“No! I am not Prince Hamlet, nor was meant to be;
Am an attendant lord, one that will do
To swell a progress, start a scene or two,
Advise the prince; no doubt, an easy tool,
Deferential, glad to be of use,
Politic, cautious, and meticulous;
Full of high sentence, but a bit obtuse;
At times, indeed, almost ridiculous—
Almost, at times, the Fool.”
–T.S. Eliot, “The Love Song of J. Alfred Prufrock”
DIRECTED BY: Tom Stoppard
FEATURING: Gary Oldman, Tim Roth, Richard Dreyfuss, Iain Glen
PLOT: Two of Hamlet’s old school chums are summoned to Elsinore to glean what afflicts the moody prince. Along their journey they encounter a traveling troupe of Players, whose leader offers to a put on a performance for them. Magically transported to the castle from the Players’ stage, Rosencrantz and Guildenstern find themselves trapped within the convoluted machinations of the royal court, confused as to their own identities and struggling to keep their heads while discussing basic questions of existence and fate.
- Adapted from his own 1967 hit play, Rosencrantz & Guildenstern Are Dead is the first and (so far) only film directed by accomplished playwright and screenwriter Tom Stoppard (who also contributed to Brazil).
- The title comes straight from “Hamlet,” from the very last scene (Act V, Scene II). Arriving in Denmark to find nearly everyone in the royal court dead, the English ambassador bemoans, “The sight is dismal,/And our affairs from England come too late./The ears are senseless that should give us hearing,/To tell him his commandment is fulfill’d,/That Rosencrantz and Guildenstern are dead.”
- Though it received tepid-to-positive reviews from contemporary critics (with most of the negative reviews comparing it unfavorably to the stage experience), Rosencrantz & Guildenstern did bag the top prize at the 1990 Venice Film Festival.
INDELIBLE IMAGE: I suspect I take no risk of spoiling the ending (the title itself gives something of a hint as to our heroes’ ultimate fate) by singling out the execution scene of Guildenstern and Rosencrantz. The former has a look of a man of reason who’s been broken by the illogical; the latter sports the complementary look of a man of whimsy who’s been worn down by niggling reality. Both accept their fate in states of differing exasperation.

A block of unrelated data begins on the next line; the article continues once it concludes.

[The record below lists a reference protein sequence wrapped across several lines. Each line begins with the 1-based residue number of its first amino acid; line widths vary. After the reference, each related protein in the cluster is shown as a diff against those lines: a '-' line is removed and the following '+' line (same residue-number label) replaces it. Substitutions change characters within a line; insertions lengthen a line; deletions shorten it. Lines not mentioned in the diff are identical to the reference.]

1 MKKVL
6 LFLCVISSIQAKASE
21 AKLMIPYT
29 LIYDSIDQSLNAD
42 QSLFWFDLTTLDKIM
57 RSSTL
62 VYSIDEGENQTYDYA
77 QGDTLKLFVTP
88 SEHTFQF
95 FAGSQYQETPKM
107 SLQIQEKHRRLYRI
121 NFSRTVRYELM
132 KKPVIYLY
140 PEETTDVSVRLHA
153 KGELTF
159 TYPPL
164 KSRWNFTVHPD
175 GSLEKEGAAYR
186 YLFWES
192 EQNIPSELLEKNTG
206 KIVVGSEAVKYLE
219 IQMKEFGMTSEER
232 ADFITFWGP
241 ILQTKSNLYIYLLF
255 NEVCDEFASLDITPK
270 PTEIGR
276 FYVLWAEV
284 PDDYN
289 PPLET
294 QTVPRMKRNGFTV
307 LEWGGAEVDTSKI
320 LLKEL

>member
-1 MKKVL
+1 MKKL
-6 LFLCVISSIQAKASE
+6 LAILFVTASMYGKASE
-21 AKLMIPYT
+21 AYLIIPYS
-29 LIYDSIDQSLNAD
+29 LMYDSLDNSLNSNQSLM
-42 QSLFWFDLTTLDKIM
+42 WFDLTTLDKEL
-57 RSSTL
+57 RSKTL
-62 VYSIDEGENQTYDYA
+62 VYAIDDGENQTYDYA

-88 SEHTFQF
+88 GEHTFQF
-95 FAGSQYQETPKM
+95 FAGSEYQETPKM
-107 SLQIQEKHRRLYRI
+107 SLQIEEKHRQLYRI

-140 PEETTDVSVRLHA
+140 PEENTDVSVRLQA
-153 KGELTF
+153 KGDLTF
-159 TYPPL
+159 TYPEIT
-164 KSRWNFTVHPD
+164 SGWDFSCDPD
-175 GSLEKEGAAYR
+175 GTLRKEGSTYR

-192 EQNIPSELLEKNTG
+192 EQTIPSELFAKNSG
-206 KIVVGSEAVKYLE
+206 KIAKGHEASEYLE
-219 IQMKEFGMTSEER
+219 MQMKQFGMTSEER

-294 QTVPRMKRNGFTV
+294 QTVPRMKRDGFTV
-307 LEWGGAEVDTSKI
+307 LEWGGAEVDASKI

THREE WEIRD THINGS: “Heads,” “heads,” “heads”…; am I Rosencrantz or are you Guildenstern?; play within a play within a play within a movie
WHAT MAKES IT WEIRD: Tom Stoppard’s semi-medieval world is one of modern wordplay, post-modern comedy, existentialism, tragedy, and ambiguous identity. As it stands, the movie is perhaps the only example to be found in the “Nihilistic Farce” genre of cinema.
Clip from Rosencrantz & Guildenstern Are Dead
COMMENTS: Sometimes it’s just better to stay home. This lesson is learned the hard way by the hapless protagonists of Tom Stoppard’s Rosencrantz & Guildenstern Are Dead. Forgoing the meaty substance of Shakespeare’s “Hamlet,” Stoppard instead focuses on the gristle—namely, the fate of two bystanders whose only fault is being friends with the titular prince. Summoned by a messenger, Rosencrantz (Gary Oldman) and Guildenstern (Tim Roth) leave the comforts of their casual existence, traveling with all due haste at the whim of the queen and pretender king of Denmark. On the way, they are forced to ponder the nature of an increasingly sinister non-conspiracy.
Rosencrantz and Guildenstern each act as a hemisphere of the brain contemplating madness (in the form of a melancholic Danish prince). Roth’s Guildenstern is a being of reason, looking at the world with an eyebrow raised in incredulity and weariness. He hopes (in vain) to get to the bottom of things, and in the movie’s first half is the most proactive of the pair as they try so to do. Oldman’s Rosencrantz is more child-like and prone to wonder, spying anachronistic science-phenomena everywhere, only to fail utterly when demonstrating his discoveries under the skeptical gaze of Guildenstern. Oldman exudes an endearingly apologetic air, as his character feels strategically inept compared to his counterpart. At the halfway mark, when the two compatriots dine with their erstwhile friend Hamlet, things shift tonally. Guildenstern seems to realize that logic and empiricism are not working. Rosencrantz comes more into his element (intuition), but by the time the shift is made, the wheels of motion have already spun too long.
Stylistically, Rosencrantz & Guildenstern is like both a play and a movie. There is the rapid-fire banter (character asides, “game of questions”, and Shakespearean dialogue) and the clearly delineated sets (the tennis court, gardens, bathhouse, and the tragedians’ wagon) expected from a stage-to-screen adaptation. However, the proceedings are spiked with tricks and touches that are flagrantly filmic. The protagonists walk with speed and purpose from one area to another, only to open a door leading back to where they just stood. Rosencrantz’s observations of as-yet-to-be-discovered science—Newton’s Cradle, gravitational effects, a double-layered cheeseburger—all smack of commentary on the sheer artifice of the whole venture. And the framework of the film screen is key for the deep-layer climax where Rosencrantz’s and Guildenstern’s story collides its most forcefully with the background Elsinorean shenanigans.